Have you given a thought to how you will be spending your golden years? There’s much to learn, and plenty to consider.“As we age we can’t just coast; we must continue moving, learning and staying engaged with life… or, we rust,” said Dr. Roger Landry, a preventive medicine physician who strives to help Americans age successfully. It was one of the many takeaways from his recent presentation at Peconic Landing, an event designed to help inspire and educate members about taking control of the aging process.
Taking control of that process starts with understanding and reevaluating your lifestyle, Dr. Landry said. Do you have an activity or pastime that excites you to get out of bed in the morning? Or, do you find yourself meandering throughout your days, watching television or reading just about anything to help you pass the time? This type of evaluation can be done at any age, helping people to create personal goals, stay focused and put them on the path to a lifestyle that keeps them happier and healthier, longer.
Retirement, he says, is not just about relaxation.
“Our current model is very unrealistic; where we think only about leisure. People believe the only reason to move into a place like Peconic Landing is for its comfort and security,” he said. “But the research is clear: we need to stay connected and grow upon our activity.” Instead, think of your retirement as a time to explore the passions and interests that you didn’t have time to entertain between raising children, or excelling in that career.
Peconic Landing makes it easy for its members – and members of the greater community – to get involved. With multiple events and community offerings, there is ample opportunity to “stay connected.” The organization offers Cultural Arts and educational opportunities through performances, guest speakers and even semester-long Lifetime Learning classes. It offers unique courses like “Understanding the Mysteries of Human Behavior,” and “The Skeptics Guide to American History,” as well as classic offerings like learning a second language or poetry appreciation. Course offerings are revamped each semester.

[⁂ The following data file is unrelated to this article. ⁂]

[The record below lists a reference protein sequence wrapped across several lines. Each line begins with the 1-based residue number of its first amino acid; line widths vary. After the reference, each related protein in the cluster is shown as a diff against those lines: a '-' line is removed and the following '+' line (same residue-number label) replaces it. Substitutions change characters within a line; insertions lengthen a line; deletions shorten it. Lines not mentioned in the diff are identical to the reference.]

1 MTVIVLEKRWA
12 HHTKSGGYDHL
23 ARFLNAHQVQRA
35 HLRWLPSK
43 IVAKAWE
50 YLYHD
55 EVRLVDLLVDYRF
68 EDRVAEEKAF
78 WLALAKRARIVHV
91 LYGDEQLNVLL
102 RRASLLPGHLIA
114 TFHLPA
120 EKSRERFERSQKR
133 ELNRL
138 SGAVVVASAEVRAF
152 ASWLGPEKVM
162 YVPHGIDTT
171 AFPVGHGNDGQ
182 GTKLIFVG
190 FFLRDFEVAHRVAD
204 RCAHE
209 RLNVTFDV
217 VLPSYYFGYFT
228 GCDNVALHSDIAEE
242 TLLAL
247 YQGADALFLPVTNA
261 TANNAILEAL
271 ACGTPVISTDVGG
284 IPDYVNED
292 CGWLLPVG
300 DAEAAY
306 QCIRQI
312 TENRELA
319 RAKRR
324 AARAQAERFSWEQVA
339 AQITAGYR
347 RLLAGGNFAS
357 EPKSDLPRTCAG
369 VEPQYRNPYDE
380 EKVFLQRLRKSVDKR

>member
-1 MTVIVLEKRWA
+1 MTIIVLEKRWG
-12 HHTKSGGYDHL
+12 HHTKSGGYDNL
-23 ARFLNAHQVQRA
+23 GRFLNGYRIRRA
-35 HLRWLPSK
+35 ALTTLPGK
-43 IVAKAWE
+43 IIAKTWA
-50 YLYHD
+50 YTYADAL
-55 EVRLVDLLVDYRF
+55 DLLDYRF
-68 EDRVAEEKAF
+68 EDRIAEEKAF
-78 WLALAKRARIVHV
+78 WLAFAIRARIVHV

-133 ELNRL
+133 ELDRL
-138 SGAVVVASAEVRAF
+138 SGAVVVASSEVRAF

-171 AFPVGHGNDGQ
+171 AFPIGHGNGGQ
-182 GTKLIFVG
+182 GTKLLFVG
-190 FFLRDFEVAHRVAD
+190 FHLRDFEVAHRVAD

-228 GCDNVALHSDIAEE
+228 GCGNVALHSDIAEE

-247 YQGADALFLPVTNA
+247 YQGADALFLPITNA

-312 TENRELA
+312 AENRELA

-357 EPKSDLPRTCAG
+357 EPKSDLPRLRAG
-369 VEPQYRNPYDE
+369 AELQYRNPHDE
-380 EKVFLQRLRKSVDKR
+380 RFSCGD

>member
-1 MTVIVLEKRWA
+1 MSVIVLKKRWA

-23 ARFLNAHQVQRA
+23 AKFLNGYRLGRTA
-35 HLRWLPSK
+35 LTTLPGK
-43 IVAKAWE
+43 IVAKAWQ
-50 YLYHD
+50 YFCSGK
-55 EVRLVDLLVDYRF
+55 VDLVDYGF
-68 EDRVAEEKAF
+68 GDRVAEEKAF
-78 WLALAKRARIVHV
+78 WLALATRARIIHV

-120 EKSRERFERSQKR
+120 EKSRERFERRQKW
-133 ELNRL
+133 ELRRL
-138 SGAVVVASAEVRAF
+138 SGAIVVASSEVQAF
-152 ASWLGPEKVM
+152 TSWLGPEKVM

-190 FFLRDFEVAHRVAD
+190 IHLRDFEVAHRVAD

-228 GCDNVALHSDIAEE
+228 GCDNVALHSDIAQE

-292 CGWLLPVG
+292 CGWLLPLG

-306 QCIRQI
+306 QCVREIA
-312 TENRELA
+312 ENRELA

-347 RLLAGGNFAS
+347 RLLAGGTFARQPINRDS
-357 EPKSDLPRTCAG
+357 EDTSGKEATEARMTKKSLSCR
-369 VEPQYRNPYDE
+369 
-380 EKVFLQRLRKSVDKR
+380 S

“We invite you to come on campus and get involved in one of the many things we have going on here,” said Patricia Lutzky, VP of Resident Services. “These opportunities are here to help you stay active, stay engaged, and allow you to challenge yourself.” Peconic Landing is also home to more than 30 clubs and committees, offering everything from a drama committee, affectionately named “The Old Fools Repertory,” to writing for the campus newspaper or television channels, to a Veterans Group where those who have served share their experiences, ensuring national holidays are celebrated appropriately.
You should also consider joining or volunteering with one of the many happenings going on in your local community; whether it be with a nonprofit like your local hospital auxiliary, a religious institution, or participating in one of the many recreational opportunities offered through your town.
Staying involved and allowing yourself something to look forward to is a key component of a healthy lifestyle. Be sure to visit us next month for the next post in Peconic Landing’s community education series about retirement: Wellness